The set-up of "The Tall Man" is fairly simple. In a small town in Washington state (very clearly Canada), children have been mysteriously vanishing. The police never find the kids' bodies, and a local legend has sprung up around the kidnappings – it's the Tall Man, the townsfolk claim, a creature clad all in black who scoops up the children and goes into the woods to do god-knows-what with them. The townspeople are spooked to the point that, as the movie opens, we see a young woman concealing her pregnancy from her family and giving birth in a grungy women's health clinic run by a kindly doctor (Jessica Biel in a sub-Nic Cage-ian wig). At first the baby seems stillborn and Biel tries to revive the child as the camera slowly pushes in; but the whole thing is so clumsy that all you can think is, "Wow, that baby's been asleep for an awfully long zoom."
You can tell what Laugier is going for in these early scenes – he's trying to build up a sustainable amount of atmosphere, mood, and tension. And the movie has a pretty good structure for that, with the townspeople clotting together into an angry hive mind and the mysterious kidnapper taking on almost mythic dimensions as the stories are repeated and elaborated on. In essence, it could have been about the power of myth, how merely talking about something can give it some unseen force; even the name suggests an old-timey tall tale. In the first "Nightmare on Elm Street," you got the insulated community and the boogie man that just might be real (the kids even had a song they would hum about the child murderer), and the same kind of thing has been explored countless times in the novels of Stephen King. But Laugier never gives any of the supporting players traits beyond "fat woman in diner," so instead of fully developed characters who, if the situation changed, could become viperous and cruel, we're just left with a bunch of actors playing nothing roles. They don't lend any reality to the situation and they certainly don't help maintain the atmosphere that Laugier is so desperately trying to establish.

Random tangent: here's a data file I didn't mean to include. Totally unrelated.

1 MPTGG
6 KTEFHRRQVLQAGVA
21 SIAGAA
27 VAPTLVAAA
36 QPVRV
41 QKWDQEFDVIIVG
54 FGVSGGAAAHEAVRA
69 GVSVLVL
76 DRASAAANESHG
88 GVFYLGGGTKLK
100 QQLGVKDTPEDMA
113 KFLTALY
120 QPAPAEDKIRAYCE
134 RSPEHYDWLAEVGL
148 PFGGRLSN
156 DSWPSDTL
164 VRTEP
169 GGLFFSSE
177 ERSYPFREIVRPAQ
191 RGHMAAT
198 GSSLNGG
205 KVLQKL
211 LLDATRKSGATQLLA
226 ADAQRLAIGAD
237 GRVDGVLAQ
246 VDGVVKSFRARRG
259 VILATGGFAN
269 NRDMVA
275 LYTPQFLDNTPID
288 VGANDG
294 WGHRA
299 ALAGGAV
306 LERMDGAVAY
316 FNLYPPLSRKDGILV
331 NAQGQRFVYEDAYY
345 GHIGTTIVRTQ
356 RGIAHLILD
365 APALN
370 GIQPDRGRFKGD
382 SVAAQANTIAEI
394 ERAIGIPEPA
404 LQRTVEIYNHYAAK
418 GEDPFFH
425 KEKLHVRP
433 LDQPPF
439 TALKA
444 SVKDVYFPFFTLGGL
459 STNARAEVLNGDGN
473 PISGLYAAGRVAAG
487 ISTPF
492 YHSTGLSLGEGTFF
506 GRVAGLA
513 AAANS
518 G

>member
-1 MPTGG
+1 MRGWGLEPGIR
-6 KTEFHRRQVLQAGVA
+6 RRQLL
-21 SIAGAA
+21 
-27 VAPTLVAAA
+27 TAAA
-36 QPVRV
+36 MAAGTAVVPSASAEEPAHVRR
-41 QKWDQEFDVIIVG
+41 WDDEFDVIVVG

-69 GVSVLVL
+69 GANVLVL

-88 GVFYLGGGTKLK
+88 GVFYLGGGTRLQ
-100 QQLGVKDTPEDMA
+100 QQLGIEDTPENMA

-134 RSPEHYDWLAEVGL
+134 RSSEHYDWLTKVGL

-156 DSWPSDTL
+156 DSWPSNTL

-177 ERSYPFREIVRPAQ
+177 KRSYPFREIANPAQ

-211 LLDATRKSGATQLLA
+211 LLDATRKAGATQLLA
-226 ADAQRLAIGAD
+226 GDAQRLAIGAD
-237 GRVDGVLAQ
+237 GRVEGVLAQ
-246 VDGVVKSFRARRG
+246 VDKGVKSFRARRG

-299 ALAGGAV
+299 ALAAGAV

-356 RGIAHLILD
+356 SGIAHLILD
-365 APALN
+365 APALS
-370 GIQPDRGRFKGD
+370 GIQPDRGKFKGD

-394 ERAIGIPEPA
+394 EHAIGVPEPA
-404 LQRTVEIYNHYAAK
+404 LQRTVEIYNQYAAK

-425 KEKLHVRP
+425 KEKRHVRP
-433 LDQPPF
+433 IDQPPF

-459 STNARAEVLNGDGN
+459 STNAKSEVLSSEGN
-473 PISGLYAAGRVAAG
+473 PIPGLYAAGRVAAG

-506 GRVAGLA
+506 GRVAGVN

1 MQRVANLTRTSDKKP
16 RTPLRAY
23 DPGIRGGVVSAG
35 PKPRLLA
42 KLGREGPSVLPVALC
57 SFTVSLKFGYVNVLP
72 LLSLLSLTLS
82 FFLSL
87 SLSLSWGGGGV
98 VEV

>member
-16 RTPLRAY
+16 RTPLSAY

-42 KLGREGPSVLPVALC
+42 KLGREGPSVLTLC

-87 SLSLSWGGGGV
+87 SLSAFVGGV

Laugier's "Martyrs" was the least impressive movie of that bumper crop of French horror flicks, and it was easy to see why – instead of subverting or elaborating on the films that his contemporaries adored (mostly 1970s American horror movies and political thrillers), Laugier just copied and pasted. The result was less a film than a laborious game of spot-the-reference ("Texas Chainsaw Massacre"! "The Hills Have Eyes"!) that had a fair amount of production-designed dinginess but little actual grit. It was too slick to be scary, too knowingly winky to chill, and unlike his contemporaries, Laugier failed to engage with the material on a political level. It was all gore-slicked surface. And while "The Tall Man" feels like a more earnest attempt at popular horror filmmaking, it's too weird, soggy and unfocused to ever come across as anything more than something that could have been great. Biel really commits to the character, but the filmmakers give us so little to go on that she seems determined but not all that sympathetic. The road to hell is paved with good intentions, and in a few months it will also be paved with unwatched DVD copies of "The Tall Man." [D]
This is a reprint of our review from SXSW.